Jacques Audiard’s Rust and Bone is compelling thanks to great performances from its leads and a narrative that engages the viewer.
Ali goes to live with his sister, taking his young son along with him. Working as a bouncer, Ali meets Stephanie at the night club after he breaks up a fight. Trying to cope with a life-changing event, Stephanie turns to Ali for friendship…
Rust and Bone succeeds in maintaining the audience’s interest by taking its time to establish the characters and the turn of events. Viewers should attempt to go into the film with as little knowledge of the plot as possible for maximum enjoyment. This way, what occurs is unexpected and even surprising.
From the outset, it is hard to predict the direction the film will take. Director Audiard takes his time in establishing scenarios. Even in the very beginning it is unclear why Ali and his son are making the journey. Rust and Bone‘s narrative unfolds at a natural pace, allowing the relationship between Ali and Stephanie to develop in an authentic manner.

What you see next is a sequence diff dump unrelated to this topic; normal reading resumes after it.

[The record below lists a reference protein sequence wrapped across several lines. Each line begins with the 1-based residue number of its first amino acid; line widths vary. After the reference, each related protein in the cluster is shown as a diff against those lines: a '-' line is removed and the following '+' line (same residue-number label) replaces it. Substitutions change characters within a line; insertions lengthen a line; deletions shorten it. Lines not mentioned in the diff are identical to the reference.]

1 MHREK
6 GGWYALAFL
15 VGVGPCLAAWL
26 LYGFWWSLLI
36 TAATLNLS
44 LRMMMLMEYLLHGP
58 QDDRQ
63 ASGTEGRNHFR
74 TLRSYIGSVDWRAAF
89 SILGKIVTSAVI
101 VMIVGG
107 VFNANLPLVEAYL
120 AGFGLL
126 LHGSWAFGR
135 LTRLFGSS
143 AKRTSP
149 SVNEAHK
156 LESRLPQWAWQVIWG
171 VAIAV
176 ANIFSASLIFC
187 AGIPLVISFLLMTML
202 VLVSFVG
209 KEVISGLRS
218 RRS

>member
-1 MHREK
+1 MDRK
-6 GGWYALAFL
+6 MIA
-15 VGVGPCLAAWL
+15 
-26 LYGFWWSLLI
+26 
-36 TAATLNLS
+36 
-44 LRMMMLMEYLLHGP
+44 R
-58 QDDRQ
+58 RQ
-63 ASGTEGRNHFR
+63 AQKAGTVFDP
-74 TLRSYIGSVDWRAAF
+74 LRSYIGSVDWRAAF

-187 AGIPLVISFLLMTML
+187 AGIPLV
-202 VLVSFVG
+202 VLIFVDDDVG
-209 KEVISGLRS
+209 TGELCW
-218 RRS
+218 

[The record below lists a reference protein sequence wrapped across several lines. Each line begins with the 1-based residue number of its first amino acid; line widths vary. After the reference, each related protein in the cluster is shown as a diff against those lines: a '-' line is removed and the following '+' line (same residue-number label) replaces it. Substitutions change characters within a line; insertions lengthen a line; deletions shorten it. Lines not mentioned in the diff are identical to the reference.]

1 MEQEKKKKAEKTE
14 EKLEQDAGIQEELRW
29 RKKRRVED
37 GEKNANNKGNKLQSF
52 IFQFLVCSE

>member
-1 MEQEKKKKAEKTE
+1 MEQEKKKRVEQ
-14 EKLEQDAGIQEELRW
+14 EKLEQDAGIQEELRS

What is great about the protagonists is that they both appear three dimensional. Ali’s consideration for Stephanie is contrasted with apparent carelessness for his son. Similarly, the viewer’s first impression of Stephanie belies her more complex and endearing character. Matthias Schoenaerts is entirely convincing as Ali. Marion Cotillard meanwhile offers a very impressive performance as Stephanie. It is a challenging role, but Cotillard’s strong performance is compelling.
There are some shots in Rust and Bone which feel like style for style’s sake. A few of these could have been omitted or trimmed. Shots in the water however do add something to the film. The score also works well.
Rust and Bone deserves the acclaim that it has received. Not a perfect film, but a very well executed one nonetheless.